Five Revelations from the Nicholls Game

Jackson Long FishWrap, FishWrap Archive

Craig Strobeck

Disclaimer: The Oregon Ducks played a very weak opponent on Saturday, and while the boys finally got to hit someone not wearing green and yellow, Nicholls was about as far as it gets from the caliber of opponent Oregon will face later this season.  With that disclosure out of the way, Oregon did play 60 minutes of football for the stat books.  And for those fans and media who have been more than happy to dissect the minutiae of an informal Spring Game, then UO vs. Nicholls State provides a plethora of fodder.

Here are five things we learned against Nicholls, and what to watch for moving forward: 

Learned: De’Anthony Thomas is a running back.  Yes, the uber-versatile “Black Momba” can play just about anywhere on the field.  However, Mark Helfrich showed that he sees no problem with simply handing the ball to his resident lighting bolt.  Thomas played only one series in the second half but still managed 18 rushes for 128 yards in the game.  The most surprising part of that?  His longest run was only 22 yards.  In the past we’ve seen Thomas rush for well over 100 yards in multiple games, with the majority of yards coming from huge plays.  Against Nicholls, Thomas darted for a 22-yard score but aside from that, his longs were 15 yards and 12 yards (both on the same drive).

DAT was used primarily as a tailback against Nicholls State.

DAT was used primarily as a tailback against Nicholls State.

Moving forward: Thomas struggled to produce long runs from scrimmage against an undersized and overmatched Nicholls team.  Things will only get harder against better opponents.  Expect his carries to rarely exceed 20 in a game.  Watch for Marshall to take over as the inside runner, setting up those longer, outside plays Thomas thrives on.  By year’s end, Thomas’ and Marshall’s carry count will be nearly identical.

Learned: Byron Marshall doesn’t just pound the ball.  Most folks thought Marshall would handle a majority of the carries at tailback, freeing up Thomas for outside-focused screens, swings and angled runs.  As noted above, Thomas was the feature back, and quite encouragingly for Ducks fans, Marshall flashed big play ability.  Marshall had only eight carries but two went for massive gains: 49 yards for a touchdown, and 47 yards to set up another score.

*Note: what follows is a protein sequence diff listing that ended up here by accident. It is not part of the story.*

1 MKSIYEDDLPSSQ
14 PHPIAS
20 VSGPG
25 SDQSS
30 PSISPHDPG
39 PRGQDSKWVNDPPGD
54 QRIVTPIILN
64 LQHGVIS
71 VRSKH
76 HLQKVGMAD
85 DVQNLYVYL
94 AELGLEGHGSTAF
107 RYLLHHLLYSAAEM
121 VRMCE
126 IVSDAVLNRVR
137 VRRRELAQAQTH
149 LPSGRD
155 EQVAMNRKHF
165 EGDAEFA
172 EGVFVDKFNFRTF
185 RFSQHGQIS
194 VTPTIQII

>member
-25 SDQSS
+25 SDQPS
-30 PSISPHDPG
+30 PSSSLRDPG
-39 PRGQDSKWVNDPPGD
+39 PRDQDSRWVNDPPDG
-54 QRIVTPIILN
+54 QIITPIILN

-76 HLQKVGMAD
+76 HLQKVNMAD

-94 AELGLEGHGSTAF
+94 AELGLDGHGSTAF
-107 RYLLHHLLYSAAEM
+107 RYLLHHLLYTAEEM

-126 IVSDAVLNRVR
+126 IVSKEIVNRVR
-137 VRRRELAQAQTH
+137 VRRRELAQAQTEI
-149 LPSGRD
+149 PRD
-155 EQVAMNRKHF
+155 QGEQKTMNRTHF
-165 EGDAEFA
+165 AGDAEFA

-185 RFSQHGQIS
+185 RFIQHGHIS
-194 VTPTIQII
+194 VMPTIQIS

Moving forward: Marshall’s carries will increase if he continues to provide big plays, meaning Thomas will line up out wide more often.  Also, the possibility for Marshall and Thomas to line up in the backfield simultaneously becomes more likely.  This would make for a dangerous triple threat when combined with Mariota.

Learned: Colt Lyerla carried the ball across the goal line, which is something we saw last year.  What remains to be seen is if Helfrich continues to use Lyerla as a running back in the red zone.  Additionally, Josh Huff took a snap while lined up in the backfield on the game’s first offensive play, a screen pass that went for nine yards.  This could be just a glimpse of how multi-talented guys could be used in different slots this season.

Moving forward: We are going to see players frequently line up in non-traditional spots this season.  If the Ducks need a bigger back to spell Marshall in the red zone, Lyerla could assume that role while Johnny Mundt, Pharaoh Brown and Koa Ka’ai cover the tight end duties.  I also expect to see Addison in the backfield occasionally, as his skill set is similar to Thomas’.

Jake Rodrigues threw for a score in his first outing.

Jake Rodrigues threw for a score in his first outing.

Learned:  At least two spots on the two-deep are not yet settled.  Jeff Lockie and Jake Rodrigues both played quarterback and both scored points in different ways.  Alejandro Maldonado and Matt Wogan split time at kicker, with Maldonado nailing a field goal.  Look for these competitions to continue during the non-conference schedule.

Moving forward: The backup quarterback situation may remain unresolved for a while as both guys figure to see time in blowouts.  If they are both playing equally well, what is the sense in singling one out as Mariota’s reserve?  The only time the definitive backup will come to light is if one is needed to replace an injured Mariota (knock on wood).  For the kickers, expect a regular to emerge, likely the more veteran Maldonado.  Regardless, if/when one misses a kick, you can bet cries for the other will erupt.

Learned: Thomas may not be used in the special teams sets.  He’s an explosive return man for both punts and kicks but did not field a ball on Saturday.  This could be a result of his 18 carries, meaning Helfrich may limit him to just tailback duties this season.  Or, maybe Helfrich did not want to risk an injury to Thomas in sets where they often occur, especially in a game that was well in hand immediately following the coin toss.

Moving forward: In special teams, as is the case in just about every position group, the Ducks have more high-level talent than they can get on the field at one time.  Thomas will likely field some kicks and punts, but a whole list of capable players like Addison, Ekpre-Olomu, Tyner, Huff and others, will get chances as well.  Helfrich will continue to experiment, especially when the Ducks have a healthy lead, which may be quite often this season.



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